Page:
What Is the Best Way to Transport an RV?
The best way to transport your RV depends on your RV, destination, and other factors. For short trips, hiring someone to drive it will typically be the best bet.
For longer journeys, shipping your RV through a transportation service on a flatbed (or boat if leaving the main 48) may be ideal. Transporting your RV this way is best because it puts the least stress on your RV, letting you maximize your RV’s lifespan and avoid any sudden repairs.
3 of the Best RV Transportation Company?
There’s no shortage of RV transportation companies in the US. Here’s some of the best companies available.
Amerifreight has been in operation since 2004 and is one of the highest rated RV transporters in the U.S. They offer closed and open transportation services throughout the continental U.S., and provide quality service every step of the way. They offer discounts for students, seniors, and military personnel.
2. Roadrunner Auto Transport
RoadRunner Auto Transport is one of the most trusted RV transporters around, with 24/7 vehicle tracking service to give you extra peace of mind while your RV is in transit. In addition to the continental U.S., they can transport your RV to Alaska, Hawaii, Puerto Rico, and all Caribbean islands.
3. Ship Your Car Now
Ship Your Car Now is a top option for anyone who needs to ship an RV internationally, with shipping to most ports worldwide. They provide 24/7 customer support. If you have to make an insurance claim due to damage to your RV in transit, they’ll help you through the process.
How Do You Find an Individual to Transport Your RV?
If you want to find an individual to transport your RV, there are a variety of sites to help you do so. The two biggest marketplaces to find someone to transport your RV are Uship and Shiply. Simply create a listing detailing your RV, where it will be transported to and from, and transporters will come to you with quotes.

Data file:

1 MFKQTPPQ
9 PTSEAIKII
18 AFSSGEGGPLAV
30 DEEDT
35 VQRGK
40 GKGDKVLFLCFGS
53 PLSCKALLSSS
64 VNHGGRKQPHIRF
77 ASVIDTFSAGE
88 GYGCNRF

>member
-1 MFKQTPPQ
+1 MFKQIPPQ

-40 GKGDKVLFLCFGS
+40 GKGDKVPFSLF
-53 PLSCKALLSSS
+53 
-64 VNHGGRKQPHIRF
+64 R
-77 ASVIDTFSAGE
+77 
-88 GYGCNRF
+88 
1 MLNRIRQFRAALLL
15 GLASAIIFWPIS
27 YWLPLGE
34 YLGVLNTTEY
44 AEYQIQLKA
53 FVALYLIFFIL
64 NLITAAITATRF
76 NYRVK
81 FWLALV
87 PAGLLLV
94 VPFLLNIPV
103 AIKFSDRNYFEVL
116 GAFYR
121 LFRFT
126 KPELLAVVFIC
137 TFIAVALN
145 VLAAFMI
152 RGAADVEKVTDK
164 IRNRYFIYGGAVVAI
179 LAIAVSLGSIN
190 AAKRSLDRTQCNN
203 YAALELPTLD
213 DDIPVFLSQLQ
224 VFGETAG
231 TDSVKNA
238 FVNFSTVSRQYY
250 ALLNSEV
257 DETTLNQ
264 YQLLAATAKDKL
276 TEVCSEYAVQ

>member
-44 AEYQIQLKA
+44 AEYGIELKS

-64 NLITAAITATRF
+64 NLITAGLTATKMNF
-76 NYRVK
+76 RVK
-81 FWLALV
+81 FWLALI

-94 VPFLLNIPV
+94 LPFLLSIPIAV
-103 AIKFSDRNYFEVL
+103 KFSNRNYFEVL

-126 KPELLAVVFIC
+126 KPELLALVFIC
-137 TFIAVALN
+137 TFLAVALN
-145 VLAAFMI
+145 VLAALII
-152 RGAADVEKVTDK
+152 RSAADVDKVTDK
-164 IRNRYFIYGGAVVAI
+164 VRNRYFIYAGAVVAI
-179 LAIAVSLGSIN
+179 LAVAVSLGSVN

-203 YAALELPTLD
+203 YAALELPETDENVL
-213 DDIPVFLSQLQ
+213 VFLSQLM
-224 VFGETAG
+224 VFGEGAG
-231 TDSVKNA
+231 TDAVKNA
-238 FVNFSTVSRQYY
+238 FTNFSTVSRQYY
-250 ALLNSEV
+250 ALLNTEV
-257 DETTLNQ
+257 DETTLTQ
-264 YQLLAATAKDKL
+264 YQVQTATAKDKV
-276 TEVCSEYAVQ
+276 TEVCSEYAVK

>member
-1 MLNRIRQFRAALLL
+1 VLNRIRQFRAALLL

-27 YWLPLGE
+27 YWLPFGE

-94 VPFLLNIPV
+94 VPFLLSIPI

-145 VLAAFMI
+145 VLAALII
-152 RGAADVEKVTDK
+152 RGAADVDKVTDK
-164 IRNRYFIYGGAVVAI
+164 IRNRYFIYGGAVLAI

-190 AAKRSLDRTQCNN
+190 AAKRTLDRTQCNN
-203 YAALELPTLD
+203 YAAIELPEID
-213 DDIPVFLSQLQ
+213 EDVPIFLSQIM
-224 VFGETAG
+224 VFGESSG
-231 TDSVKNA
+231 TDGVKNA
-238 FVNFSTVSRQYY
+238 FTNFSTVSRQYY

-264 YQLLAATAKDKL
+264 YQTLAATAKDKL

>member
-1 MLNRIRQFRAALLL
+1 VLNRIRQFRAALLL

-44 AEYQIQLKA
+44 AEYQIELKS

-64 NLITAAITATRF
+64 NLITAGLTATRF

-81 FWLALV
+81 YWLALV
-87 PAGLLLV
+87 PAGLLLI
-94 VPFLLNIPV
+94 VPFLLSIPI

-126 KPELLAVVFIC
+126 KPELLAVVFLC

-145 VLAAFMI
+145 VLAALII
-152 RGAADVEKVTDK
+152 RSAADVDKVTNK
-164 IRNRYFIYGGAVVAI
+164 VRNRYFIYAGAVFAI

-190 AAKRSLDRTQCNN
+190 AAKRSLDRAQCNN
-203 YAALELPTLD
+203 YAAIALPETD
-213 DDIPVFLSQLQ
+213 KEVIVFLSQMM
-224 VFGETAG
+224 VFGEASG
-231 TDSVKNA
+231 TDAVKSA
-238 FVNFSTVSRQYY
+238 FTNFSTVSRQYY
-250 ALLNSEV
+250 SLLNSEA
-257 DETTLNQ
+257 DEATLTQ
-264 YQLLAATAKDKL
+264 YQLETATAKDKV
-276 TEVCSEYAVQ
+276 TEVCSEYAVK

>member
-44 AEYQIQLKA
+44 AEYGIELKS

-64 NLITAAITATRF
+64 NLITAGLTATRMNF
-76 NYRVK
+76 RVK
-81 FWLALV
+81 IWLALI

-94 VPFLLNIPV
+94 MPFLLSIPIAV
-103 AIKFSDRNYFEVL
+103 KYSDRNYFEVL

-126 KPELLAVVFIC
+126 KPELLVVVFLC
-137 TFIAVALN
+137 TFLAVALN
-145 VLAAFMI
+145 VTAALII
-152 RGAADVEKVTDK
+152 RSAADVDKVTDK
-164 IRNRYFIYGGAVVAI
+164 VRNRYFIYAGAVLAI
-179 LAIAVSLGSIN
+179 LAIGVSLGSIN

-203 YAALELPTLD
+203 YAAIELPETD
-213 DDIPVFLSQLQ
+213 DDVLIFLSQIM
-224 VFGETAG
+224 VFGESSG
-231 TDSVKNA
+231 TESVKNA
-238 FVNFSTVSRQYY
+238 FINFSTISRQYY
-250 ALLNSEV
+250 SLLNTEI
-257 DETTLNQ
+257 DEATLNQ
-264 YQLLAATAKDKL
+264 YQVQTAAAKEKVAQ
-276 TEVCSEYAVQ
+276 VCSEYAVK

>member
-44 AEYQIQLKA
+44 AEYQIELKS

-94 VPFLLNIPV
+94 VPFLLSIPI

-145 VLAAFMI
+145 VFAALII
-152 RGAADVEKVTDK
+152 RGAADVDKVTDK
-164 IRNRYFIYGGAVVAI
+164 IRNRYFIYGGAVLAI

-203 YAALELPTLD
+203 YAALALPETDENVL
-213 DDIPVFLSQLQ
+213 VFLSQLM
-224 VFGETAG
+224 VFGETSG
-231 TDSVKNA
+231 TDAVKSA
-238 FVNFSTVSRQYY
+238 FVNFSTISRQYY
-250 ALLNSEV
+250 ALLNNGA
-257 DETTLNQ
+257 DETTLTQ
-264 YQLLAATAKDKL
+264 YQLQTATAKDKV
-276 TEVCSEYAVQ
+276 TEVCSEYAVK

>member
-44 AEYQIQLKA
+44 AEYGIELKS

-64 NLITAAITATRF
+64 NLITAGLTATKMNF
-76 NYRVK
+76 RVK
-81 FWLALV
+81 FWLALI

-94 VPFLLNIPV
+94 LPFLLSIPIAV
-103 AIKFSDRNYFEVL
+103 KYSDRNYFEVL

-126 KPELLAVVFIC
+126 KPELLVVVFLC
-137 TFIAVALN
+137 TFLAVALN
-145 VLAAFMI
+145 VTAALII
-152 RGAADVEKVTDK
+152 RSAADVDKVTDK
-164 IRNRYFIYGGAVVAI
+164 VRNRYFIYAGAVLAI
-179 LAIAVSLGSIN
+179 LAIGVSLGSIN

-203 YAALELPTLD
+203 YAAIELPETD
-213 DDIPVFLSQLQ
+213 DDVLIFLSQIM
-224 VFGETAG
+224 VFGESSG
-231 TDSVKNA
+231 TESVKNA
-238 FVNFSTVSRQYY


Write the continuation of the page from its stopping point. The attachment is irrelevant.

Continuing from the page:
Once you decide on a quote you like, you simply reach out to the driver and confirm. Then you can begin the process of transporting your RV.
5 Things to Consider When Transporting an RV
When you transport your RV, there’s a few things you’ll have to consider. Let’s take a look at each.
1. Shop Around and Get Quotes
There’s plenty of options for transporting an RV, so you should always shop around and get quotes from multiple transporters. This not only helps you pay the lowest cost to transport your RV, but also ensures you’ll find a transporter that you like and trust.
2. Should You Buy Shipping Insurance?
Any transporter registered with the Department of Transportation is required to carry a minimum of 750,000 in liability insurance, so your RV will already be protected. However, in many cases, you may want to pay for extra insurance to cover anything your transporter’s insurance won’t.
3. Shipping Weight vs. Dry Weight
Your RV’s “dry weight” refers to the weight without any cargo, fuel, or anything else extra inside it. Essentially, this is the lightest your RV can be. To help save on shipping costs, it helps to get your RV’s shipping weight as close to the dry weight as you can by removing cargo and excess fuel.
RV transportation services are typically charged based on the number of miles traveled. So, the farther you want to take your RV, the more money you’ll pay to transport it.
5. Condition of the RV
The condition of your RV will affect your transportation options. If your RV is in poor condition, you should avoid drive or tow away services because of the extra wear and tear this will put on your rig. If the RV is in especially poor condition, it may not even be worth the cost to transport the RV at all.